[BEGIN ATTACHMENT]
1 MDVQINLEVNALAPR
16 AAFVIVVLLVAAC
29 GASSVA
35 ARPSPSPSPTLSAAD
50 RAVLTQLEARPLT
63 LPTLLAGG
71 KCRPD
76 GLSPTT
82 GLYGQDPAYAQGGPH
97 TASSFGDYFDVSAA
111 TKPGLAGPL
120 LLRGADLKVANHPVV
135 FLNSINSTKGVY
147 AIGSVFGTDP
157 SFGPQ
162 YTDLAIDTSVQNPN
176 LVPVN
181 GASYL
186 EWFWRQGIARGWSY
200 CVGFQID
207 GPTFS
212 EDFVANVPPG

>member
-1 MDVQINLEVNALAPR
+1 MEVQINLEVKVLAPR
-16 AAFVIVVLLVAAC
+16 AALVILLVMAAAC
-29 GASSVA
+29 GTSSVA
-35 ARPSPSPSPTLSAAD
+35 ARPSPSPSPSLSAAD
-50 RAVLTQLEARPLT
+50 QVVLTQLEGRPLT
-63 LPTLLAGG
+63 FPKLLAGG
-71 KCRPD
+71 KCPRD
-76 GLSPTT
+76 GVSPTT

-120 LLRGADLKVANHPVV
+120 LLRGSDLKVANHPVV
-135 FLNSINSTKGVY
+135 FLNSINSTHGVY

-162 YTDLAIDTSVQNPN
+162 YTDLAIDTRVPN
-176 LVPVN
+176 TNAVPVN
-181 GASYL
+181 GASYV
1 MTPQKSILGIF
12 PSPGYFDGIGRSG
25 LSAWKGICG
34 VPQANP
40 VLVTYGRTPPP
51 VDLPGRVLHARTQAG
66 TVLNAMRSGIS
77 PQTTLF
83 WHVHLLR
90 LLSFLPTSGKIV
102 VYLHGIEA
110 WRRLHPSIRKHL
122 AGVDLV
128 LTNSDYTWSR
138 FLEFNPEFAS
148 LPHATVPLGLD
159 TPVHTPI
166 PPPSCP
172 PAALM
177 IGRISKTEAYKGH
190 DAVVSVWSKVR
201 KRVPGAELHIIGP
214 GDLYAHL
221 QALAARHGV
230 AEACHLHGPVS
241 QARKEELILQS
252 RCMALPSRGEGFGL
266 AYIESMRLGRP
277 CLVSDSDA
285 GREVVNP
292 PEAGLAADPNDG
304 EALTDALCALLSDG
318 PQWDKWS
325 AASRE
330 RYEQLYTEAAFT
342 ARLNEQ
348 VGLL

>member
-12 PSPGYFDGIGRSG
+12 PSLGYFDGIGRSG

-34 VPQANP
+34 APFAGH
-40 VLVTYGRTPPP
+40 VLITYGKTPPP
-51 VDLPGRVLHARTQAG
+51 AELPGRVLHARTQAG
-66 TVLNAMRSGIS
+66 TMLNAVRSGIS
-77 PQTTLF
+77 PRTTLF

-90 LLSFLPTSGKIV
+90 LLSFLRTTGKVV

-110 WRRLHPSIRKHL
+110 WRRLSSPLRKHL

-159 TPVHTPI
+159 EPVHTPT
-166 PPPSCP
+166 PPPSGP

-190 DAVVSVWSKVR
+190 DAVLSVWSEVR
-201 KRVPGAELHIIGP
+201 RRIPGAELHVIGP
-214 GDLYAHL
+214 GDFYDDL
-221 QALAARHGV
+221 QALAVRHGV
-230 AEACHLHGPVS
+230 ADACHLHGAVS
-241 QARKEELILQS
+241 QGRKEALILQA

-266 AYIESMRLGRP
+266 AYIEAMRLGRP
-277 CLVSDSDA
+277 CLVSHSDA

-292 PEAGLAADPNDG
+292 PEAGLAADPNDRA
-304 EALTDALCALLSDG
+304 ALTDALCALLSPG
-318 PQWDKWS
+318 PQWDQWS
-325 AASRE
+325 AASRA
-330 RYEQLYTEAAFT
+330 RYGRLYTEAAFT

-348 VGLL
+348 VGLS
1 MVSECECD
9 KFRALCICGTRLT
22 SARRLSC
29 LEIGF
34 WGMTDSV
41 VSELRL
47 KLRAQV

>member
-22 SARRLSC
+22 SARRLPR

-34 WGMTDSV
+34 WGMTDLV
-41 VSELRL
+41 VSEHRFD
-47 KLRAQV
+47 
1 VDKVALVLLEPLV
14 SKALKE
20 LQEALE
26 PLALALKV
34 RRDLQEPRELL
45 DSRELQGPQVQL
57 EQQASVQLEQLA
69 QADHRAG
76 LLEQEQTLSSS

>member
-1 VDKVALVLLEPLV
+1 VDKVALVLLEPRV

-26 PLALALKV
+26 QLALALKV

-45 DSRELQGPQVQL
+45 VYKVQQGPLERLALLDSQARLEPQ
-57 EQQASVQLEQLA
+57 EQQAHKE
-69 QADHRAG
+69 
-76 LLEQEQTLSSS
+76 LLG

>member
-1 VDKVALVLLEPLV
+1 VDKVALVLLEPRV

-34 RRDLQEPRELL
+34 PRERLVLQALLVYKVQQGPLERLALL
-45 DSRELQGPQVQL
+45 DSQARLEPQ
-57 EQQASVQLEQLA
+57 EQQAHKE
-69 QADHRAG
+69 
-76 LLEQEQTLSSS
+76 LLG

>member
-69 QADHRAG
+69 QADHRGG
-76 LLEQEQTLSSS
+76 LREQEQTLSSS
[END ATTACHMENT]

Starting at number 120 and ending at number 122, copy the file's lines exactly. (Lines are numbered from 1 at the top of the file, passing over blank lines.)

-266 AYIESMRLGRP
+266 AYIEAMRLGRP
-277 CLVSDSDA